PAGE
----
Here are a few examples of how my board helped me over the years:

  • I understood that I needed a strong sense of purpose and enough structure in my life not to drive my family crazy. I learned this from Joel Jewitt, a fellow Amherst College alumni who graduated a few years earlier than I. I met Joel during my sabbatical, and he shared the story of his “retirement” at age 40. He detailed the “intervention” that his young kids and wife staged for him — begging him to go back to work — and this story had a lasting impact on me.
  • Irv Grousbeck is an entrepreneurship professor at Stanford. Irv invented the cable TV industry and also graduated from Amherst College — thirty years ahead of me. During one conversation, he looked at me and said, “Gib, can I be honest with you?” After a hesitant “yes” from me, he continued, “You seem too nice to be a startup CEO.” The feedback resonated with me, and in a single moment, Grousbeck released me from the notion that I had to be CEO before my career ended.
  • In my last few years of career hacking, it took me a bit to get going. I took a long walk with Patty McCord (former head of HR at Netflix) and said to her, “I have a hard time finding non-traditional roles.” Her reply: “Just tell them what you want.” Shortly after that conversation, when recruiters called, I responded, “I’m willing to take on a product leader role, but only if I can work three days a week.” (I was able to do this with Life360, Metromile, and NerdWallet for a year at a time, starting in 2016.)

I have maintained a personal board of directors for fifteen years. Here’s what I have learned:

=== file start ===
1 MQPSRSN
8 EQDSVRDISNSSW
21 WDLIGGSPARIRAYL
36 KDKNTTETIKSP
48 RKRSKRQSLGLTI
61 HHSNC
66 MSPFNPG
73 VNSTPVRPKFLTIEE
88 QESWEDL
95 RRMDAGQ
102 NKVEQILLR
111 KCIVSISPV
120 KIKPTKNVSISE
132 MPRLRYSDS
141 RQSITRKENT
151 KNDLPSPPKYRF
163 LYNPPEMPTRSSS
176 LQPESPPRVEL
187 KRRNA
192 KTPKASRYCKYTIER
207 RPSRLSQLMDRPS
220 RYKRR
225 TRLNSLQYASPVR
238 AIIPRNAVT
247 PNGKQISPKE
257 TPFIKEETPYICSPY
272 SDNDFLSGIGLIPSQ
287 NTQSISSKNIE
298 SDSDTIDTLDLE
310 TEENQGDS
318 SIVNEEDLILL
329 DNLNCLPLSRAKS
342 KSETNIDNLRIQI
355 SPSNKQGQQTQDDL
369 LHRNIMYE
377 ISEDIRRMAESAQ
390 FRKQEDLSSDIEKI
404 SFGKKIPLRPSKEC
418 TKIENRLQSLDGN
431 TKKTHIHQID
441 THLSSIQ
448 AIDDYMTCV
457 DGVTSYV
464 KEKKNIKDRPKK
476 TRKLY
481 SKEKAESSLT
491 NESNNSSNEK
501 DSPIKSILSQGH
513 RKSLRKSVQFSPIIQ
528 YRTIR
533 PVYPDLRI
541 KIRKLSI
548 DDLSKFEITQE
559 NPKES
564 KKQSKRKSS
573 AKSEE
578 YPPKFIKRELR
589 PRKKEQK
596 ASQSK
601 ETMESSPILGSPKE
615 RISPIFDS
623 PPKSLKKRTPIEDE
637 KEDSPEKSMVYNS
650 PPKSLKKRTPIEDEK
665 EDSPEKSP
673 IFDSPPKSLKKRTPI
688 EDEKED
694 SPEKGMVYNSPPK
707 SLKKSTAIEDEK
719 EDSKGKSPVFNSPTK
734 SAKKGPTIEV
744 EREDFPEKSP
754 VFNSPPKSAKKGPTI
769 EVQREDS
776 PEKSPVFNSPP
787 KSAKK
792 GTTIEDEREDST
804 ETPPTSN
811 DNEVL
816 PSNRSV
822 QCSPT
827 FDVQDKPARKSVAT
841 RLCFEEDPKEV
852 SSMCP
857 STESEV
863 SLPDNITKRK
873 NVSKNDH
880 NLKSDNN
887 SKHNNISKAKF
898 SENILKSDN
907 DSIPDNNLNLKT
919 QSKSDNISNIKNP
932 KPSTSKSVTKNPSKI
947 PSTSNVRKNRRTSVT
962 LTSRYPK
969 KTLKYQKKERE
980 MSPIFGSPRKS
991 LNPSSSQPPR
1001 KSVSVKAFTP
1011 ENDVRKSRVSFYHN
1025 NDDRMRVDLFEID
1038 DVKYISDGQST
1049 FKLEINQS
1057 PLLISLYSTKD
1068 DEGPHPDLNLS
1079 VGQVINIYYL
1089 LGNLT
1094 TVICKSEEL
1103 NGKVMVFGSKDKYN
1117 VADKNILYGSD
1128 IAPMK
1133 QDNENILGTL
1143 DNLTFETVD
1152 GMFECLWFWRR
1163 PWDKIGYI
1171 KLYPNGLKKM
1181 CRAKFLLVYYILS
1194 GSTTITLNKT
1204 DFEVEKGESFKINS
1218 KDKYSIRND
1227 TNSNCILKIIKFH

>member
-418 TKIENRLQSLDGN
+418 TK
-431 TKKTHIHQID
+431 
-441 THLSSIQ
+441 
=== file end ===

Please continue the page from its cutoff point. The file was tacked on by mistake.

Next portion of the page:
• Invest in good times. It sucks when you only reach out to people when you need their help. Do it persistently and consistently — in good times and bad.
  • Encourage honesty. Your board’s job is to help you to see your blind spots and to identify suitable vectors for you. Sometimes they need to be brutally honest with you — accept their feedback.
  • Listen carefully. I can still repeat dozens of career conversations that fundamentally impacted my career. Your board is there for you — listen to them.
  • Refresh/upgrade often. Navigating your career requires different skills at different stages. Your peers and mentors will “age out,” and you’ll need new board members to navigate the ever-evolving landscape of a hi-tech career.
  • Seek diversity in both thought and experience. This practice helps cover your “blind spots.”

My board of directors includes both peers and mentors. Here’s what I have learned in recruiting both:

Peers

  • Reach out to peers for mutual support. Peers navigate issues similar to you and help you avoid the same mistakes and vice-versa.
  • Seek peers in similar functions, stages, and companies. Peers in similar roles deliver timely, relevant insight.
  • Keep in touch with past colleagues. Make an ongoing effort to stay in touch as you switch from one company to another. LinkedIn makes this easy.

Mentors

I seek the following attributes as I evaluate mentors on my board:

  • Extraordinary judgment. These individuals have demonstrated phenomenal decision-making through ongoing, high-level career success at world-class companies.
  • Broad skills & network. I have VCs and CFOs in my network, for instance, because I have found they help evaluate startups' potential.
  • They are trustworthy. Over time, as personal chemistry develops with mentors, I share my secrets with them and vice-versa.
  • They are candid and caring. Like Irv Grousbeck, my mentors share critical feedback with me because they care about me and my long-term career success. But candor without caring, or vice-versa, isn’t sufficient. You need both.

Finding and developing mentor relationships

The most common question I get about building a board is, “How do I connect with mentors?” Here’s what I’ve learned:

  • Don’t ask them to be your mentor. You need to nurture the relationship until, at some point, they become your mentor.